This is from Commerce Secretary Wilbur Ross:
Speaking ahead of the arrival in Washington of global finance officials for this week’s IMF and World Bank spring meetings, commerce secretary Wilbur Ross said those accusing the Trump administration of protectionism were firing at the wrong target.
The billionaire investor, who Mr Trump has put in charge of trade policy and tasked with finding ways to reduce the US’s $500bn trade deficit, said veiled criticism by Ms Lagarde and other defenders of multilateralism about rising protectionism were clearly aimed at the new administration.
“It is! It is! And the response is very simple: we are the least protectionist of the major areas. We are far less protectionist than Europe. We are far less protectionist than Japan. We are far less protectionist than China,” he told the Financial Times in an interview.
“We also have trade deficits with all three of those places. So they talk free trade. But in fact what they practise is protectionism. And every time we do anything to defend ourselves, even against the puny obligations that they have, they call that protectionism. It’s rubbish.”
I think it's fair to say the U.S. is less protectionist than the other places mentioned, although by how much I'm not really sure. At the same time, there are probably a few countries which are less protectionist than the U.S.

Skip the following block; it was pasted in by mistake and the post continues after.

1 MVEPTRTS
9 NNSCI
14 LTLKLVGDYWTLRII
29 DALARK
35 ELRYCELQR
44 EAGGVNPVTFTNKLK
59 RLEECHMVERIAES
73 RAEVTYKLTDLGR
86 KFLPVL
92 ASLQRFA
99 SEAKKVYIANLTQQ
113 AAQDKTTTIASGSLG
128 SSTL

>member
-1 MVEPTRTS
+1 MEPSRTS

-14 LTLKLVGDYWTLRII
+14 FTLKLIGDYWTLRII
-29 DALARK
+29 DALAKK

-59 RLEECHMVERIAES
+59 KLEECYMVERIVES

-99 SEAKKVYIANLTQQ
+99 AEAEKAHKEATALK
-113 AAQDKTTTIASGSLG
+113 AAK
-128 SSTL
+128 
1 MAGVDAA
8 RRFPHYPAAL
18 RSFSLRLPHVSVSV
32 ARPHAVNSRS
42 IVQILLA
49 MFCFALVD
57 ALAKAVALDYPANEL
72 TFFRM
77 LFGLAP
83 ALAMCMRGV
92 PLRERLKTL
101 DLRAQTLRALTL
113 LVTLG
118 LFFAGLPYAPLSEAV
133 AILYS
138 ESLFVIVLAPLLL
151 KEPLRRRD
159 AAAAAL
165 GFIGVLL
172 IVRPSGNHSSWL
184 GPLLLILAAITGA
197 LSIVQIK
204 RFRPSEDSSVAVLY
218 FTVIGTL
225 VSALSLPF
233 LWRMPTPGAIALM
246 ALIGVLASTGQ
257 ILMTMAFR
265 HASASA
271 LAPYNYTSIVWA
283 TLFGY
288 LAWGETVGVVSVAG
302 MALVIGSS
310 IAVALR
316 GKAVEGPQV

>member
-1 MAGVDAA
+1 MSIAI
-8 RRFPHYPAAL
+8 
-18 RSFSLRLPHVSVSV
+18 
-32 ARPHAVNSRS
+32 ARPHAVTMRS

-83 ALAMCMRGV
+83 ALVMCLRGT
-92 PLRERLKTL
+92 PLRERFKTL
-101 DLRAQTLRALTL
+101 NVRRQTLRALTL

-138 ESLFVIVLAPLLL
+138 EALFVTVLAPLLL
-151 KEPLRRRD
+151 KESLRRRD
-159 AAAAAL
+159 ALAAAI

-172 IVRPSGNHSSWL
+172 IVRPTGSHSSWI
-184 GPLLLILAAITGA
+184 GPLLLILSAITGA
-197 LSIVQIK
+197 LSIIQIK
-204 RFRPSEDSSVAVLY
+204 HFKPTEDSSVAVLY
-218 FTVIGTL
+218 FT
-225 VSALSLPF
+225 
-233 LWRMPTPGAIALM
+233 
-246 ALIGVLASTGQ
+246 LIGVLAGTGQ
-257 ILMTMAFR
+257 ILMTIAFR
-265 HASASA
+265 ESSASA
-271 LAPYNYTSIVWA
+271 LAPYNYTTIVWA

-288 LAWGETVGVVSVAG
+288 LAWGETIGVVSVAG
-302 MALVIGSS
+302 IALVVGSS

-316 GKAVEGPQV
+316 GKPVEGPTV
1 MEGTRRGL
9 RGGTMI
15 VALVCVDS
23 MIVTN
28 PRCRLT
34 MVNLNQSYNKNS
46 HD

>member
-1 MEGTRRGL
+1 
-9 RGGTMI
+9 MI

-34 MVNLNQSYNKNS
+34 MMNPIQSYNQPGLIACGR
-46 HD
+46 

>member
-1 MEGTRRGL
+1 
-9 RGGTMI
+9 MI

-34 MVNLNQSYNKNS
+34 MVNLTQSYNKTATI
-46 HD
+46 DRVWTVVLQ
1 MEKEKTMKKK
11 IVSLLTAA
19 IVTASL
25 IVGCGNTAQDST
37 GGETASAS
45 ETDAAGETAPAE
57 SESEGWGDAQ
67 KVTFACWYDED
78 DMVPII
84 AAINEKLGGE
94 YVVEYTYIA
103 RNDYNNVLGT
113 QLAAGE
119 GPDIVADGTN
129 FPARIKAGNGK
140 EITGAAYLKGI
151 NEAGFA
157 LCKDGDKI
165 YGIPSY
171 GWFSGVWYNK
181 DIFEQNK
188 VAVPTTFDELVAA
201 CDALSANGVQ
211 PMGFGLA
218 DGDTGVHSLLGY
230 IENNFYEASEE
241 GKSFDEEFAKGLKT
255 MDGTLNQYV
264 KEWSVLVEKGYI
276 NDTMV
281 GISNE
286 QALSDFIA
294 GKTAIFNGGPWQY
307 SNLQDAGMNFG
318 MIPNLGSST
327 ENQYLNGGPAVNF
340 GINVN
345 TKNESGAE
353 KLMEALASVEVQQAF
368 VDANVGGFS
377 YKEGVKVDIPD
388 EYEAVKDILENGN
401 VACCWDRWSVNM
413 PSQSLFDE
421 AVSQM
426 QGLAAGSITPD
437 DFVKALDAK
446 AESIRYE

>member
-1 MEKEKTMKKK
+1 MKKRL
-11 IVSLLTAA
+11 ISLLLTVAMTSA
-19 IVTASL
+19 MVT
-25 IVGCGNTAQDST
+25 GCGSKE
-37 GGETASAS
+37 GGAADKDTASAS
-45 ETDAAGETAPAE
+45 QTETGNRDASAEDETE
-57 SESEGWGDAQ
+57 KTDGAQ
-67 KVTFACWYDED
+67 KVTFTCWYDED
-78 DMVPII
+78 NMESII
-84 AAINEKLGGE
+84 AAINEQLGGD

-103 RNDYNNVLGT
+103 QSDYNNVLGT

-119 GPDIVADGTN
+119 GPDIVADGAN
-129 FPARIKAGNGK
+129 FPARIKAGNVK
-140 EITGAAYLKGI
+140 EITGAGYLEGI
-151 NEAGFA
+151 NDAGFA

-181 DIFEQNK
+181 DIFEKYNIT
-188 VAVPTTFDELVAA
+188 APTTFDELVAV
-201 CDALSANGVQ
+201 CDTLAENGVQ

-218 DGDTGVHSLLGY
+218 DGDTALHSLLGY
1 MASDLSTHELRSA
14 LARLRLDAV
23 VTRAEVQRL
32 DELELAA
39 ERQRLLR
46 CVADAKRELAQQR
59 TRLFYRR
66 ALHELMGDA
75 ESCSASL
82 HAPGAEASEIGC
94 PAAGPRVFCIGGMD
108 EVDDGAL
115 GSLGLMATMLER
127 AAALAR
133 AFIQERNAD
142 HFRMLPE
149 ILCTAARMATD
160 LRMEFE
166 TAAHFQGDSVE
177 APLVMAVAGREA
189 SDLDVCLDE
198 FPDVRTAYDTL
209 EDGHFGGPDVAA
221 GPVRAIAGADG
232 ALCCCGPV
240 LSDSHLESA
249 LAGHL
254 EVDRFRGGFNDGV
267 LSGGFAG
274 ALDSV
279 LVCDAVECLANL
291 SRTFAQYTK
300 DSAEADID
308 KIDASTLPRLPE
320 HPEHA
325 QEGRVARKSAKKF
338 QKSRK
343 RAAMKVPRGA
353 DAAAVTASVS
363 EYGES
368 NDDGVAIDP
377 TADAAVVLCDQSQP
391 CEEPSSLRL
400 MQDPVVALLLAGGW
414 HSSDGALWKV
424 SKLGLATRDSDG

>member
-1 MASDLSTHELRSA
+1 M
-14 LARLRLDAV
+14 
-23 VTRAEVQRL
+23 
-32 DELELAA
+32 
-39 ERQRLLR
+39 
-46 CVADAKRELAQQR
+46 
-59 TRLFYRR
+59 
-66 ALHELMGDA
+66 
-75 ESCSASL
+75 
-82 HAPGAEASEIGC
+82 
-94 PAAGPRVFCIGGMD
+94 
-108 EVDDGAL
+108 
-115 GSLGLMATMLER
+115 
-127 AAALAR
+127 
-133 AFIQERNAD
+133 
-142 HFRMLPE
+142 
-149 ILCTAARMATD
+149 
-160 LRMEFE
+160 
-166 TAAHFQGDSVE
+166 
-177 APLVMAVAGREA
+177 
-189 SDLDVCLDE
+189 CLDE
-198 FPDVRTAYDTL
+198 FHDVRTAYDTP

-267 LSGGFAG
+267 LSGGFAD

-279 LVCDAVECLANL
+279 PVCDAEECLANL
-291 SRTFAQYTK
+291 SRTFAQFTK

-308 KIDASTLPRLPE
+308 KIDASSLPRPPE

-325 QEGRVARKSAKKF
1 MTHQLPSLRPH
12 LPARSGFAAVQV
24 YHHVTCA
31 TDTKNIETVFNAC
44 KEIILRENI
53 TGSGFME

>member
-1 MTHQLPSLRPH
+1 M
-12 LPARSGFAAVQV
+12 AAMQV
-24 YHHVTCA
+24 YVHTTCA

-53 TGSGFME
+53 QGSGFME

But has anyone tried to measure this precisely? It would be interesting to go through the various categories of protectionist measures, and evaluate how protectionist each country is.
Ordinary tariffs are easy. All the details are here.
Information on anti-dumping and safeguard measures is all publicly available somewhere, but I'm not sure if someone has compiled the data on a country-by-country basis. (Countervailing duties are more complicated, because, to some extent at least, they are intended to address other countries' protectionist subsidies).
Speaking of subsidies, this is where it gets difficult. Lots of governments give out subsidies, but classifying them as protectionist or not can be difficult.
The same thing goes for regulations. There are many regulations that constitute "trade barriers," in some sense, but it is often hard to tell which ones are protectionist. Identifying all regulatory trade barriers could help determine the universe of measures that might be considered protectionist, but someone still needs to do the hard work of identifying which regulations are protectionist.
To be honest, I think this would be a useful exercise for the Trump administration to undertake (much more valuable than the study they are doing on the causes of trade deficits). Among other things, it would help deal with the problem identified here.